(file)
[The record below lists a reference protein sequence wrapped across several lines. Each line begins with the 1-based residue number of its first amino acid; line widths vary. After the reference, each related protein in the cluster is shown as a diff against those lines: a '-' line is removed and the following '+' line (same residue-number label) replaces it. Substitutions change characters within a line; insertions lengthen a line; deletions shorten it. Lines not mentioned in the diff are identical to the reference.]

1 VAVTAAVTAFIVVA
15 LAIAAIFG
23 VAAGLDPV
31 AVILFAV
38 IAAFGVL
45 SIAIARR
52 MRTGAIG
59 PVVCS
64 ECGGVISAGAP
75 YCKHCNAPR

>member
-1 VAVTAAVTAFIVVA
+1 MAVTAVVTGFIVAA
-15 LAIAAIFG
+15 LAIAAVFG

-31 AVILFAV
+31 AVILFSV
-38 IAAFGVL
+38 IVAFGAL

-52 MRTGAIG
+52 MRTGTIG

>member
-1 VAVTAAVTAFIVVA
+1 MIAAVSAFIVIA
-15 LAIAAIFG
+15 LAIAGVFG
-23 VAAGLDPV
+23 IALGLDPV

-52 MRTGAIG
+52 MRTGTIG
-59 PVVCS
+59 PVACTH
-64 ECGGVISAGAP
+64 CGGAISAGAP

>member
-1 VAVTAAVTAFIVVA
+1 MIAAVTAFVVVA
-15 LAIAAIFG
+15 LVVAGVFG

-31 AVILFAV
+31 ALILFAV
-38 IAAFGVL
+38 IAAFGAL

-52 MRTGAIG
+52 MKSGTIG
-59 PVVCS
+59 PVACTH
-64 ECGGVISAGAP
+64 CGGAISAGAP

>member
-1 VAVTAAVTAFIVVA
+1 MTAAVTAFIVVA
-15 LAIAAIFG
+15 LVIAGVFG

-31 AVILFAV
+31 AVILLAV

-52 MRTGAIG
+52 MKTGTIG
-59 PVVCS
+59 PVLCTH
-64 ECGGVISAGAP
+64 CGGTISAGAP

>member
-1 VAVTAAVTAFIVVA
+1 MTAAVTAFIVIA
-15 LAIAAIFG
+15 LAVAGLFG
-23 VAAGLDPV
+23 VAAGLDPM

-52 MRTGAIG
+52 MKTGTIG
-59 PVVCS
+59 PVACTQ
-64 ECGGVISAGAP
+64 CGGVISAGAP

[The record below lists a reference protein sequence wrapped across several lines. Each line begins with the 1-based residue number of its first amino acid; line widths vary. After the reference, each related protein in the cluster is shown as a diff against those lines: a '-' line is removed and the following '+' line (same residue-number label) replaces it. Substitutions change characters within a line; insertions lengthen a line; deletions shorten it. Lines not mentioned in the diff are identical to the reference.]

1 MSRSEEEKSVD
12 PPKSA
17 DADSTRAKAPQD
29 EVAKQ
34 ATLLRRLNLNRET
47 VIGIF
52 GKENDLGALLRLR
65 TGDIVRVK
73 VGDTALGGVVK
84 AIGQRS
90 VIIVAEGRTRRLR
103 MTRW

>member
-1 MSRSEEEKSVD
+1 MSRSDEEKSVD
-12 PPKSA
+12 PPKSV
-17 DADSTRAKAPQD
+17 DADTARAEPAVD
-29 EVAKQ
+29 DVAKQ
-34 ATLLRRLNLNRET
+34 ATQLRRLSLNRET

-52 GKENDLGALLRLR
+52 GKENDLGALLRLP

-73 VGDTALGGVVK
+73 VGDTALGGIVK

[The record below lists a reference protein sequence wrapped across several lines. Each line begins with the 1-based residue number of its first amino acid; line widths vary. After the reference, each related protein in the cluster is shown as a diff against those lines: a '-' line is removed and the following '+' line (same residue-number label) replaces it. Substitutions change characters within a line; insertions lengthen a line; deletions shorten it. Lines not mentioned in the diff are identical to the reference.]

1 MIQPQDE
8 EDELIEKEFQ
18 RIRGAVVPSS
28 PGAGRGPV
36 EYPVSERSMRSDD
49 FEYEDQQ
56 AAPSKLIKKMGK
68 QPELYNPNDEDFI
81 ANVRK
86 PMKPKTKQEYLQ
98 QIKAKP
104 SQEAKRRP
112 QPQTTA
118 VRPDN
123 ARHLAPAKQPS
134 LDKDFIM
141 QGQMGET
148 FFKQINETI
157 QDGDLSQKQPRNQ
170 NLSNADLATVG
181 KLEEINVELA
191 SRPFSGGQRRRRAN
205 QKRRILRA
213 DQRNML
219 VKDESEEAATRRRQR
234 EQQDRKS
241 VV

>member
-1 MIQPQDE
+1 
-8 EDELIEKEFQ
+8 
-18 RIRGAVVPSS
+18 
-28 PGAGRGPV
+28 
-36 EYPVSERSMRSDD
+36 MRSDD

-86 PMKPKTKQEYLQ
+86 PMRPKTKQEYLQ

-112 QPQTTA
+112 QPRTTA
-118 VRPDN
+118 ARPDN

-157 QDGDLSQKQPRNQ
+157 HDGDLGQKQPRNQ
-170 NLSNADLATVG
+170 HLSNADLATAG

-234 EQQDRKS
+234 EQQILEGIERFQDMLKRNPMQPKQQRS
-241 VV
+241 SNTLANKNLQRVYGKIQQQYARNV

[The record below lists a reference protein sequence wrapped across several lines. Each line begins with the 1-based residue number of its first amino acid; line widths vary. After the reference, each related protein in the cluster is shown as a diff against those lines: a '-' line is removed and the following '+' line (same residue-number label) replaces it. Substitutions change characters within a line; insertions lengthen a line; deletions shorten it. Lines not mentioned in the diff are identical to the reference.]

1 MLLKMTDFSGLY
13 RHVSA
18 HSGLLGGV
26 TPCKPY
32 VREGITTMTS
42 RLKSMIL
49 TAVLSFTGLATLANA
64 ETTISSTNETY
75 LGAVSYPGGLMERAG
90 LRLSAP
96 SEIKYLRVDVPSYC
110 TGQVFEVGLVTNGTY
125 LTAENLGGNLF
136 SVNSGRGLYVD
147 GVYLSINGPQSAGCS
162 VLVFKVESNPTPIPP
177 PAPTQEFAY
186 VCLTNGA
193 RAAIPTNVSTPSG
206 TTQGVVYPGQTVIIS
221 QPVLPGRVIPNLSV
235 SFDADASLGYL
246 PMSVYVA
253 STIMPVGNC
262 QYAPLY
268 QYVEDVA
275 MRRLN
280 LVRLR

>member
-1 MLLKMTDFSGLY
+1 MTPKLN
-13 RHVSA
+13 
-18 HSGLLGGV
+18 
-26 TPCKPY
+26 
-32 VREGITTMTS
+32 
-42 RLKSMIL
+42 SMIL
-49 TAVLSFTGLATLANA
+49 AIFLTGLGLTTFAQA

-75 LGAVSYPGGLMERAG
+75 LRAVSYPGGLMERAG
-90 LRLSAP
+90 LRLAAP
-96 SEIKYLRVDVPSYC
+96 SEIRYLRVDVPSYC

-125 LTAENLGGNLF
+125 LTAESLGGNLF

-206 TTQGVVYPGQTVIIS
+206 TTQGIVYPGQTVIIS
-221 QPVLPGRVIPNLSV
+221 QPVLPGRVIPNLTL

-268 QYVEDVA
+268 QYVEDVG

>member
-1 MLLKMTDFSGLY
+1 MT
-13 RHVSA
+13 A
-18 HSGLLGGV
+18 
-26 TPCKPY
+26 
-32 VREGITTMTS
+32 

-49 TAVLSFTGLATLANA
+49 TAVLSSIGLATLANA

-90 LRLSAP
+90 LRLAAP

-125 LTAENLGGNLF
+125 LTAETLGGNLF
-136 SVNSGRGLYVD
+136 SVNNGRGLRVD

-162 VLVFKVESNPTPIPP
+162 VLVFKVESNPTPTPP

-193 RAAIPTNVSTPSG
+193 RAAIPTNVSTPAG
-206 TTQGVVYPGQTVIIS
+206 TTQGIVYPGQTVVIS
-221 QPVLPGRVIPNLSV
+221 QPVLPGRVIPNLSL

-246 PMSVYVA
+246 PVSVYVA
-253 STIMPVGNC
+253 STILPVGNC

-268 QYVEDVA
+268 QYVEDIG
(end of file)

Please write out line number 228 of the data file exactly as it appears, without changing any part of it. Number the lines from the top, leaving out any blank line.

+49 TAVLSSIGLATLANA